The Age of the Pavilion?
Netscape Pavilion by Oyler Wu Collaborative, 2011
Every design field has its version of racing. In the automotive industry, racing plays an important role not only in providing a venue for competition, but also in testing bleeding-edge ideas. The catwalk is the fashion industry's form of racing, for example. In architecture, it's the pavilion.
This realization was clearly evident at a recent symposium called Digital Provocations, which was held at the University of Minnesota's School of Architecture on April 12-14. The purpose of the event, as envisioned by faculty coordinator Adam Marcus, was to provide a venue for reevaluating digital tools and their capacities in both practice and pedagogy. Monica Ponce de Leon, Jenny Wu, Jason Kelly Johnson, Aleksey Lukyanov-Cherny, and others navigated the pros and cons of digital fabrication—discussing the capabilities and limits of tools like Grasshopper and Maya. In addition to the digital focus, another similarity between the lecturers became clear: to a large extent, their careers have all been shaped by a practice of pavilion-making.
As small-scale, temporary structures that are often unconditioned (some don't even provide shelter), pavilions are model platforms for taking risks, unencumbered from most of the responsibilities required of buildings. I personally am a fan of pavilion architecture, due to its high degree of material experimentation, and to the high visibility (usually positive) it can bring to the field of architecture for relatively little investment.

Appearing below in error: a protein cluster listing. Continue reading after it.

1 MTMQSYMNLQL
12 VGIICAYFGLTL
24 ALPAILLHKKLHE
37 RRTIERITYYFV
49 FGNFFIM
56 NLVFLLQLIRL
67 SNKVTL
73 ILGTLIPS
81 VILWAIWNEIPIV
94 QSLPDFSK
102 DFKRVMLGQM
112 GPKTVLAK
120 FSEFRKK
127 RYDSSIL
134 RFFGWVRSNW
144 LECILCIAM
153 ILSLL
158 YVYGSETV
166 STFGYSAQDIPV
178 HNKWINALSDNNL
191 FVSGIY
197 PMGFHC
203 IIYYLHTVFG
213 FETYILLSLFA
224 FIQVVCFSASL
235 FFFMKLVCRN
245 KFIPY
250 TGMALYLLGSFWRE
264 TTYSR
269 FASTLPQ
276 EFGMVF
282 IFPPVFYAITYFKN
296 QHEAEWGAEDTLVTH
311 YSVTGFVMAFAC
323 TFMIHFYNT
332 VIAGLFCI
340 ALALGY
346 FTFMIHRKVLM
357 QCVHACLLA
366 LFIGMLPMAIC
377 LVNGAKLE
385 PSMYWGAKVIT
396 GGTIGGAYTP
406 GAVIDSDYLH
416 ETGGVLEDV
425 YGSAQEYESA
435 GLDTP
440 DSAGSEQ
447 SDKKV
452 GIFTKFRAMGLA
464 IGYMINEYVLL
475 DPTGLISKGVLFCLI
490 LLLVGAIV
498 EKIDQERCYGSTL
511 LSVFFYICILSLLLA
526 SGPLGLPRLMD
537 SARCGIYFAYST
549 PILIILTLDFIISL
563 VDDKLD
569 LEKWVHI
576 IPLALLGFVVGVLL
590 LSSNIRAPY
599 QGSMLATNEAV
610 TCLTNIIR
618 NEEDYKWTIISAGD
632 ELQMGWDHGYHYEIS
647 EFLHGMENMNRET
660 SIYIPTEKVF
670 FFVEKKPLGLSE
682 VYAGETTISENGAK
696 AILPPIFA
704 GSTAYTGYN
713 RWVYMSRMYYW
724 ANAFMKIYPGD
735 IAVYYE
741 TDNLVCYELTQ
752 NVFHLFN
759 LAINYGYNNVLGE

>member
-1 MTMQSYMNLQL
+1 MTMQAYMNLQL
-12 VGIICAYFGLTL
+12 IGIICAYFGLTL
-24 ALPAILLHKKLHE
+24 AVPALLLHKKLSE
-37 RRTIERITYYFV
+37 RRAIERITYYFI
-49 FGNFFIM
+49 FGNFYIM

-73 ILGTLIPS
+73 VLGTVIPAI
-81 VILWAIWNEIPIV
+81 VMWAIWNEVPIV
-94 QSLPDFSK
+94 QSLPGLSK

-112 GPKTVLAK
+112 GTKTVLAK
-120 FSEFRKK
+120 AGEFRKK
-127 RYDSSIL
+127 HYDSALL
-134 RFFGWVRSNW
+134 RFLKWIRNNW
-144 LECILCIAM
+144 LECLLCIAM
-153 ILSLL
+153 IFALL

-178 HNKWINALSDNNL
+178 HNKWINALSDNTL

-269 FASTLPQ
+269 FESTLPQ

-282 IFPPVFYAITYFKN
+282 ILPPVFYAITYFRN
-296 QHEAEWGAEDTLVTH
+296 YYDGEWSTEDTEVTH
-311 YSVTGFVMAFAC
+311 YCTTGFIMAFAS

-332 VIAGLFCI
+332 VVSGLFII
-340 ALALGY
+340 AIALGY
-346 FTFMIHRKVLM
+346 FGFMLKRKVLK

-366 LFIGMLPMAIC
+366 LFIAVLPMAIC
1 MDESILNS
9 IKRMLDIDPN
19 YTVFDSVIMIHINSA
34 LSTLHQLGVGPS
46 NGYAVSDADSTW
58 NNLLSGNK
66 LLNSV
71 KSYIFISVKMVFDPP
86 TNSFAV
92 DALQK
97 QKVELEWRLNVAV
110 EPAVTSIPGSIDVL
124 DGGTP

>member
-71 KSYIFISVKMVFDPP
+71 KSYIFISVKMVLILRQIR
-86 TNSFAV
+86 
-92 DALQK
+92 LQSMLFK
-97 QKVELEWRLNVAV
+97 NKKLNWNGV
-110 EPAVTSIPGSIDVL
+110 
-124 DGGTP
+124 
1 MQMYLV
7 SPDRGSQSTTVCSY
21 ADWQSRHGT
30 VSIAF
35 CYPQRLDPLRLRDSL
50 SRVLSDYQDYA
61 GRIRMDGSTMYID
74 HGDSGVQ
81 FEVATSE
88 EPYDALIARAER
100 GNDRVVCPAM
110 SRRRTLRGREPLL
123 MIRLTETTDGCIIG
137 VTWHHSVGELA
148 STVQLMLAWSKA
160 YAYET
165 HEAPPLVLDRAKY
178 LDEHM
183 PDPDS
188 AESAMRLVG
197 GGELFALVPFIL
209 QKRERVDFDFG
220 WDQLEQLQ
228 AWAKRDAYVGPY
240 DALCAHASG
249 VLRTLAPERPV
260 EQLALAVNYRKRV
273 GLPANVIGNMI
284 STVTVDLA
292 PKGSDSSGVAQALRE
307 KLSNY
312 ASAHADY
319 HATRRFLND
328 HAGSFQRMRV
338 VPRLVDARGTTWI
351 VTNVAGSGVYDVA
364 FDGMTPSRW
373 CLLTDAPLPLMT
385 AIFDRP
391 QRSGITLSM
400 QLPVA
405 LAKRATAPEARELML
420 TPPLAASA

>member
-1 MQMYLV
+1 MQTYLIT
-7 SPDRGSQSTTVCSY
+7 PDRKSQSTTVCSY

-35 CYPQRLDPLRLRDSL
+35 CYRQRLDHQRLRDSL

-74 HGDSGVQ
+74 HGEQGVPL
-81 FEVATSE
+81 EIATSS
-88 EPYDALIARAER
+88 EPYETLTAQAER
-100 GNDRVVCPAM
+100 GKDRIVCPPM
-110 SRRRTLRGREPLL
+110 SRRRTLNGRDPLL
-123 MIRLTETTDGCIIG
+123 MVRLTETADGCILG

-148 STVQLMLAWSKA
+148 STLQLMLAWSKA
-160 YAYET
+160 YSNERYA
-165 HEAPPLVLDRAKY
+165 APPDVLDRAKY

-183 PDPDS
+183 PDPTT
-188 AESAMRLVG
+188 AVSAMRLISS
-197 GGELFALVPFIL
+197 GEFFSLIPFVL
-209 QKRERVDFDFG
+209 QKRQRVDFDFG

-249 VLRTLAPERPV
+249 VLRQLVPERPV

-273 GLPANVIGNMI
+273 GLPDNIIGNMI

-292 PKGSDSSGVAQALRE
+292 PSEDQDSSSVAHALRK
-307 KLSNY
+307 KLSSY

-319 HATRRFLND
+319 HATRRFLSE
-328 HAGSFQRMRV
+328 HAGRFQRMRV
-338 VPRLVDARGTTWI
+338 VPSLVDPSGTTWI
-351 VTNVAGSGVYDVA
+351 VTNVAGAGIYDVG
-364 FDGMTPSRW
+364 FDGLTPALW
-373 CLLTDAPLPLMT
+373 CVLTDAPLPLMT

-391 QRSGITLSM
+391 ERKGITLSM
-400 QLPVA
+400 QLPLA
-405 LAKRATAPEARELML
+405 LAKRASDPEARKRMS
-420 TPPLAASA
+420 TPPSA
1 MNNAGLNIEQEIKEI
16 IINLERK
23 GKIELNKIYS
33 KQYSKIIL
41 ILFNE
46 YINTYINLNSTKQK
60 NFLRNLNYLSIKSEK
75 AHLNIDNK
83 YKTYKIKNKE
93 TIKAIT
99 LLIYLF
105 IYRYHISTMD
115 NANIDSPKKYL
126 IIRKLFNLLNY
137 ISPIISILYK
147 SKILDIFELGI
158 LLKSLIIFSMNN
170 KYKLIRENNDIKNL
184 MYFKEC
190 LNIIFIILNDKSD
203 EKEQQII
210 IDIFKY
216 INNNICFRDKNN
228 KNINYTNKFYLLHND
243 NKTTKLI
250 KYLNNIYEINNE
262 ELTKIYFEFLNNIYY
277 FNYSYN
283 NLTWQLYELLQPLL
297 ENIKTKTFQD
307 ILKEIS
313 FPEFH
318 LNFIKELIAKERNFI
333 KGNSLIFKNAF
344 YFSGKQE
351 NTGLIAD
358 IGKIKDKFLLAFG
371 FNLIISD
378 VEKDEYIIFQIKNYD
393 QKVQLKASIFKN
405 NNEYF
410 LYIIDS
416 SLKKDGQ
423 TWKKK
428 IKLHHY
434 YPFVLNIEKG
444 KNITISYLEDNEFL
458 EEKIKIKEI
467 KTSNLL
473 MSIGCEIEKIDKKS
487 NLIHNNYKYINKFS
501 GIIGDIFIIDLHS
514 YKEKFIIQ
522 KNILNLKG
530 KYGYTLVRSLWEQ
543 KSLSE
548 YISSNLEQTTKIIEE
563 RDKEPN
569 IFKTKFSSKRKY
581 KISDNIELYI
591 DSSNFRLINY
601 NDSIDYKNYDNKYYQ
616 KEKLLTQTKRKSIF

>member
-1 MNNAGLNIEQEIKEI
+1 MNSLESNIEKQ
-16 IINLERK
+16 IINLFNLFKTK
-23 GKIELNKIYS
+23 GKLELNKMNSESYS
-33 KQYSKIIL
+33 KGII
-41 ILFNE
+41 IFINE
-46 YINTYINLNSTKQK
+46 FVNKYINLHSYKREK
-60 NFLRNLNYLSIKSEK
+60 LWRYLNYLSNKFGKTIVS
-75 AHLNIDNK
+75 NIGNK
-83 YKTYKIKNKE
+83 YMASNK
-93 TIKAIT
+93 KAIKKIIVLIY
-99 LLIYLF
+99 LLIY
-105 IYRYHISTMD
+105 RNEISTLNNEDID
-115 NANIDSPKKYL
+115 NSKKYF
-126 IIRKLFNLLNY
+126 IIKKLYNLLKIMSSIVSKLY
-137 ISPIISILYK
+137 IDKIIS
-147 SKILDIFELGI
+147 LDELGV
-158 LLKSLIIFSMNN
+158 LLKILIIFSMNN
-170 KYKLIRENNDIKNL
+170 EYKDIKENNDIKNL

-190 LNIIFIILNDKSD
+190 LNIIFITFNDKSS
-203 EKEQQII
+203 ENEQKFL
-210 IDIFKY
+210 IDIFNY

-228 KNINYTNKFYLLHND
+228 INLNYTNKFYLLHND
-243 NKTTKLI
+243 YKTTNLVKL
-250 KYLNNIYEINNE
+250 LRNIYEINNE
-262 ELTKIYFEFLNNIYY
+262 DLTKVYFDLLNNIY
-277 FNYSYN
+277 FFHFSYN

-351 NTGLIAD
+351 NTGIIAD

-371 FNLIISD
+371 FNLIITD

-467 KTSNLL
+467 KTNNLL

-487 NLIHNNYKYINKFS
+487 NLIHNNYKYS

Something seems amiss today, though, in the larger framework of architectural praxis. In the automotive arena, car companies invest in racing in order to push experimental technologies with the eventual goal of bringing new ideas to the general marketplace. In architecture, however, much of the experimentation exhibited in pavilions seems to stagnate there—digital tools or no—rather than translate into the broader spectrum of construction. Moreover, many pavilion architects, such as the individuals listed above, have few actual buildings in their portfolios, and seem to struggle in transferring their ideas to building commissions. This is not a critique of these practices; rather, I place the blame on our risk-averse society and conservative client base here in the West. (In Asia, by contrast, there are many architects who have become successful transitioning from designing small, temporary structures to large buildings—Toyo Ito and Wang Shu are just two examples—but in the U.S. in particular, this career-building bridge is not so evident.)
I have no critique of pavilions. They are often impressive sources of creative inspiration and much-needed experimentation in today's still-lagging economy. But when this inspiration exerts little or no influence the broader sphere of building, we miss a tremendous opportunity to realize the full value of design.